QUOTE(Mad Tom @ Feb 8 2010, 12:19 PM)
QUOTE(wurlitzer @ Feb 7 2010, 09:30 PM)
Theres a big celebration going on in Poland (at the end of this month I think!) where the Polish military wind band will be playing several Chopin pieces.
Why is Chopin thought to be such a great Polish patriot? I understand why Chopin wants to claim him as uniquely Polish, but the French have an equal claim on him. He left Poland when he was 20, just before the Revolution, and never went back. He spent most of the rest of his life in Paris, and was buried there. Surely a patriot would have asked to be buried in his homeland, even if the politics of the times made it impossible for him to return there while he was alive? Of course there is a strong Polish character to much of his music - but that is to be expected in someone that grew up there. It does not by itself make him a patriot.
I don't know much Polish history, and the "information" on the net looks like a hundred sites repeating the same unsubstantiated twaddle. Can any Chopin scholar enlighten me?
I'm by no means a Chopin scholar, but can volunteer the following (all of which is gleaned from books, not from the internet. Unfortunately not all of it is fact, but some of it is reasonably well-argued conjecture).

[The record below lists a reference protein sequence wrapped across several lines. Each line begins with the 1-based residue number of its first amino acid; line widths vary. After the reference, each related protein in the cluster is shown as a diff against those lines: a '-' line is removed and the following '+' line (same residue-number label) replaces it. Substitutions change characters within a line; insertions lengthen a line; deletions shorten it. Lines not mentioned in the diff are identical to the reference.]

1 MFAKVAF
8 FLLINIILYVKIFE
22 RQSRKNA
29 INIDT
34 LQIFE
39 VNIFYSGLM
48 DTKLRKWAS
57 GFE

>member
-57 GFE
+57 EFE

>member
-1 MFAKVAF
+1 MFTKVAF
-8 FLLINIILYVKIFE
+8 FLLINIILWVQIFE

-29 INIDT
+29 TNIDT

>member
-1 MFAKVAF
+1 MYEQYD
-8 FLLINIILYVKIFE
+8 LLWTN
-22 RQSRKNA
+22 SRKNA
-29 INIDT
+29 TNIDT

- while Chopin was buried in Paris, his heart was taken from his body and was sent to Poland. It was sealed in a pillar of the Holy Cross Church, Krakowskie Przedmiescie.
- Warsaw was not a major musical centre at the time. You could argue that Chopin needed the artistic stimulation that he got in Paris; he wouldn't necessarily have got it in Poland
- Chopin made an enormous amount of money teaching in Paris. Possibly he would not have been able to make the same amount in Poland
- There was a large Polish ex-pat community in Paris, particularly a number of the Polish nobility who had fled Poland. This would have given him the opportunity to speak his language, and share experiences with people of similar backgrounds
- George Sand's influence: she was the dominant partner in their relationship, and likely would have been strongly averse to going to Poland
- Possibly during the later years of his life, Chopin would have been too weak to uproot himself back to Poland, given the progression of his tuberculosis.
Anybody else got anything else to add / disagree with?
In terms of celebration of 200 years of Chopin, I'll be working on a number of Chopin pieces this year (including the G Minor Ballade, Mad Tom - I agree the second half looks like a nightmare!).
But, with the pieces I've got planned for this year, I'm also celebrating 325 years of Bach, 137 years of Rachmaninov, 240 years of Beethoven, and 135 years of Ravel!!